Nike, Starbucks, eBay, and a handful of other big-name U.S. companies are putting forward a climate agenda that’s just as ambitious as that of many environmentalists, if not more so.
The new coalition — Business for Innovative Climate and Energy Policy, or BICEP for short — grew out of a partnership between Nike and Ceres, a nonprofit network of investors and enviro groups. Other members now include Gap, Symantec, Levi Strauss & Co., Sun Microsystems, and Timberland.
At a briefing in Washington, D.C. in early March, the coalition unveiled its priorities: cutting emissions 25 percent below 1990 levels by 2020 and 80 percent below 1990 levels by 2050, and creating an economy-wide cap-and-trade system that auctions 100 percent of carbon credits.
The group is also calling for aggressive policies that will at least double the country’s energy efficiency; the creation of green-collar jobs in low-income communities; and a national renewable electricity standard that will require 20 percent of electricity to be generated from renewable sources by 2020.
Starbucks Director of Environmental Impact Jim Hanna noted that global warming will affect the climate of coffee-farming regions in Central America and Africa. “It’s important for us to realize that there is a direct risk to our companies,” said Hanna. “It wasn’t altruism.”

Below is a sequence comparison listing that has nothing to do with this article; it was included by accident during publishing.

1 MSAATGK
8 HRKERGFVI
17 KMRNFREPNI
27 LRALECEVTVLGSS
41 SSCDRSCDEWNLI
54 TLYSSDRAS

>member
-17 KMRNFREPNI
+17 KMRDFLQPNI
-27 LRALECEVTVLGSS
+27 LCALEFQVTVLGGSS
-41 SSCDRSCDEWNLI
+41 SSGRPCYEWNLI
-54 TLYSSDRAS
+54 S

Ceres President Mindy Lubber, speaking with Grist after the briefing, stressed the need for more business leaders to be involved in the national discussion about climate change. “The public face has to be more than environmentalists and scientists,” she said. “These are business leaders saying it is good for the economy to act, because it’s a mandatory cap that will send the right market signals, that carbon has a real cost, we have to stop willy-nilly putting it into the air.” The members of BICEP want a price on carbon so they can better plan for the future, she said — and so that businesses already working toward sustainability can be rewarded for their efforts.
The BICEP agenda is more ambitious than the plan put forward by the U.S. Climate Action Partnership, a coalition of major companies like ConocoPhillips and General Motors plus green groups like Environmental Defense Fund and Natural Resources Defense Council. USCAP calls for emissions cuts of 80 percent below 2005 levels by 2050, and a cap-and-trade program that would give away a significant portion of the carbon credits. While USCAP’s members include more energy-intensive companies, both coalitions represent big players in the U.S. economy.
Lubber called the BICEP plan “much more aggressive” than USCAP’s, but said the two should be seen as complementary. “We need multiple voices, we need hundreds of voices on this,” she said. “Members of Congress need to hear that acting on climate is not bad for our economy, but is an important piece of jump-starting our economy, which we sorely need.”
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